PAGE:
Madison County regional superintendent of schools Bob Daiber (D) “filed petitions Wednesday to run for the Democratic nomination for governor in the March 20 primary. Daiber said he filed 9,500 signatures, while 5,000 valid signatures are needed.” (State Journal-Register)
BAD PRESS. Gov. Bruce Rauner (R) promoted “kudos from a group led by a self-styled taxpayer watchdog who contends Abraham Lincoln fought the Civil War to keep collecting taxes from Southern states, not over the issue of slavery.” (Chicago Tribune)
The National Review‘s cover depicts Rauner as “The Worst Republican Governor in America,” citing his “betrayal” for legalizing taxpayer-funded abortions, which “capped a season of defeats for conservatives, including an income-tax hike, a big bailout of Chicago’s public schools, and turning Illinois into what critics of illegal immigration are calling a ‘sanctuary state.’” (National Review)
Meanwhile, venture capitalist J.B. Pritzker (D) and philanthropist Chris Kennedy’s (D) disclosures show a number of notable investments. “Kennedy … listed companies linked to defense, tobacco and oil interests among the hundreds he named in the economic interest statement he filed Monday with the Illinois secretary of state. … Kennedy also lists stocks in Amazon. Chicago is one of several cities vying for the company’s second headquarters.”
“Pritzker’s extensive filing … shows a partnership interest in Energy Transfer Partners LP, a pipeline operator that constructed and is a part-owner of the Dakota Access Pipeline.” (Chicago Sun-Times)
IN CASE YOU MISSED IT. State Assistant House Majority Leader Greg Harris (D) endorsed Pritzker on Wednesday. (release)
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"White House chief of staff John Kelly has tapped Chris Liddell, a senior White House aide and former executive at Microsoft and General Motors, as his deputy." Prior to his appointment, Kelly had just one deputy: "Joe Hagin, who focuses on the day-to-day operations" in the White House. "Up until now, the White House had not named a deputy chief of staff for policy, though several aides, including [DHS Secretary Kirstjen] Nielsen, had informally played that role."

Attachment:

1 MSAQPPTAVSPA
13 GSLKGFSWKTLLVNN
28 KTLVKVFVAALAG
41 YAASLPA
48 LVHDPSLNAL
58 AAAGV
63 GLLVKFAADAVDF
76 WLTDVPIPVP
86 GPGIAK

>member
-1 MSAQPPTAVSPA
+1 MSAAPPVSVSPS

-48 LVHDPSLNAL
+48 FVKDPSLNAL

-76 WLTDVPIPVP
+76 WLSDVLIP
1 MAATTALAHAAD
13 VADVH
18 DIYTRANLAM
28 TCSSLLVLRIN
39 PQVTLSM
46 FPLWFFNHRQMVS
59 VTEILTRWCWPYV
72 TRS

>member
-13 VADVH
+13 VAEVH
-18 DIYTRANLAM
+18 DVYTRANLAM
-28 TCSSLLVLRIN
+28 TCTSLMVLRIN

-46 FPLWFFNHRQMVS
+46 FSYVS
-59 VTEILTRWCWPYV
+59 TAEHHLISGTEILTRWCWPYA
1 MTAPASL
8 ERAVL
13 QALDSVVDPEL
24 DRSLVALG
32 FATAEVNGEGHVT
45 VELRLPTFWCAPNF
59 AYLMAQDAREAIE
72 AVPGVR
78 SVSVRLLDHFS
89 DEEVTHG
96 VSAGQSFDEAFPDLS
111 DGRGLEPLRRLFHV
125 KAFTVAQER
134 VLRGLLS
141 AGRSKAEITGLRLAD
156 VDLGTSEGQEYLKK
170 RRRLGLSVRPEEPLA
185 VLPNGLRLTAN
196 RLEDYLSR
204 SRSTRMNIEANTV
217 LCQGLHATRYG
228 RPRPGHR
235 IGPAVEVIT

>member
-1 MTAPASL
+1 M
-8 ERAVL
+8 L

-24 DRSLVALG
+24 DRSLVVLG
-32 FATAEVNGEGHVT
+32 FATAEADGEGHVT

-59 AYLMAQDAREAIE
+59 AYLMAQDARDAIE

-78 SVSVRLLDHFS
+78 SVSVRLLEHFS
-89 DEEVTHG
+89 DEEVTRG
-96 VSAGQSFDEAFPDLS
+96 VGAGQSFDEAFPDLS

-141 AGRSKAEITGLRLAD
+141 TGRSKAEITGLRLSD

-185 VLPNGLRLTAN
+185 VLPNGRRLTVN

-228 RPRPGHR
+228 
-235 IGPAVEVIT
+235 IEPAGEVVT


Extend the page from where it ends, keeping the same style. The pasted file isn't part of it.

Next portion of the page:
The Supreme Court on Monday "rejected a plea to undertake a historic reassessment of the constitutionality of the death penalty nationwide. The court denied certiorari in Hidalgo v. Arizona, which challenged the constitutionality of that state’s death penalty statute but also attacked capital punishment generally 'in light of contemporary standards of decency.'" The Court did not act on another case, Evans v. Mississippi, which would have prompted a broader review of the death penalty. "Justice Stephen Breyer, joined by Justices Ruth Bader Ginsburg, Sonia Sotomayor and Elena Kagan issued a separate statement agreeing that the Hidalgo case should be denied because the record in the case was not fully developed, but hoping a future case would be a better platform for reviewing capital punishment."
Saudi Crown Prince Mohammad Bin Salman begins his two-week visit to the U.S. this week, meeting with "political and business leaders in Washington, New York, Silicon Valley and elsewhere" in an effort to shore up financial support for his government and rehabilitate its image abroad. "The crown prince employed a similar public relations strategy on a three-day visit to the UK," where he met with "an array of British business and defense leaders." Bin Salman has been widely criticized for his alleged political chicanery in the Gulf, and for Saudi Arabia's devastating air campaign in neighboring Yemen.
A fourth package bomb injured two people in Austin on Sunday evening, "which the police chief says was caused by a tripwire and showed 'a different level of skill' than the package bombs used in the three prior attacks." The police are still searching for the perpetrator, and have warned residents to not pick up or approach suspicious packages. Previous explosions, which the police believe are connected, have killed two and wounded several others.
White House Lawyer Ty Cobb said that President Trump not considering firing special counsel Robert Mueller. Speculation swirled after Trump attacked the investigation on Twitter, and called out Mueller directly for the first time. “In response to media speculation and related questions being posed to the Administration," Cobb said, "...the President is not considering or discussing the firing of the Special Counsel, Robert Mueller." Several members of Congress, "including some top Republicans, warned Trump to not even think about terminating Mueller."